As you might have read, it is very important for Groundhog to know if a surface is a Workplane, an Illum, a Window or other things. This is because, depending on what they are, they they will be exported in different ways. For example, you do not want a Workplane (which is meant to be a plane in space where you want to calculate different values) to be exported as a real surface that will be actually seen in your renders.
Even though it is not necessary to identify windows as "special elements" when we want to make a render, there are some other cases where it is very convenient to export them separately. In order to achieve this identification, Groundhog can internally tell (from its Label) if a surface is a window or not, and export it separately.
if Labeler.window?(face) then#face is a windowelse#face is not a windowend
Workplanes are planes of the space where we would like to measure the illuminance or luminance levels. Even though in a Groundhog-created SketchUp model the workplanes will be represented as a (semi-transparent red) surface, it will be exported as a sensor grid in a file that represent such sensors in a format that can be used with Radiance's RCONTRIB and RTRACE programs.
if Labeler.workplane?(face) then#face is a workplaneelse#face is not a workplaneend
On an e-mail conversation, Greg Ward helped me define illum surfaces as:
Illum surfaces, also known as "impostors" or "proxies," are light-emitting surfaces whose luminous distributions are equivalent to the distribution transmitted through them as the consequence of the existence of other (direct and indirect) light sources. Mkillum is the program that allows creating illum surfaces in a convenient way (Ward & Shakespeare, 1998).For example, the daylight distribution transmitted through a window, which can be considered a consequence of the existence of the sun and sky, can be summarized into an illum surface.
Illum surfaces may be very useful when rendering and modeling luminaires in detail. Personally, I am not good at either of those, but I thought it was useful to include this feature in Groundhog.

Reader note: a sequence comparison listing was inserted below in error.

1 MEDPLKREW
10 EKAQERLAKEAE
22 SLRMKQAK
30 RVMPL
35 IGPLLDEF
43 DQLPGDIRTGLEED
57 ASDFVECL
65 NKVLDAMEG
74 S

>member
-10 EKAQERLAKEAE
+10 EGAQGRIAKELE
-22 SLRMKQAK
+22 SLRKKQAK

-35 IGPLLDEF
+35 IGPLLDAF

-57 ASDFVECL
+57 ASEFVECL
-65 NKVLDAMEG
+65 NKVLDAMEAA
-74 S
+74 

Strictly speaking, these surfaces are not yet illum surfaces. They are exported without any Radiance modifier ("void"), so they are invisible, and are supposed to be used for creating illums by running mkIllum program in order to create the actual illum.
if Labeler.illum?(face) then#illum is a workplaneelse#illum is not a workplaneend
NOTE: Every time the "Make Window" tool is used, an illum surface is created at the interior side of the wall, represented in a semi-transparent green.
When results are imported back to SketchUp using Groundhog, a new SketchUp group is created, which contains several rectangles that are colored in such way that they create a heatmap. Each of such pixels is labeled as a "result_pixel".
if Labeler.result_pixel?(face) then#illum is a result_pixelelse#illum is not a result_pixelend
The rest of the surfaces are the not-labeled surfaces of the scene. They will be exported in radiance geometry files separated by layers.
When results are imported back to SketchUp using Groundhog, a number of squares (result pixels) will be packed in a group. Such group will be labeled as a Solved Workplane
if Labeler.solved_workplane?(component_definition) then#component_definition is a solved_workplaneelse#component_definition is not a solved_workplaneend
A component may labeled as Local luminaire, which means that such component has been linked with an IES file that is within the computer.
if Labeler.local_luminaire?(component_definition) then#component_definition is a local_luminaireelse#component_definition is not a local_luminaireend
A group may labeled as Tubular Daylight Device, which means that it will be exported accordingly for simulation and workaround (TDDs are not easy to simulate using ray-tracing)
if Labeler.tdd?(group) then#group is a TDDelse#Group is not a TDDend
Local materials are SketchUp materials that contain their Radiance string definition (i.e. primitive, modifier and arguments) stored their "value"
if Labeler.local_material?(material) then#material is a local_materialelse#material is not a local_materialend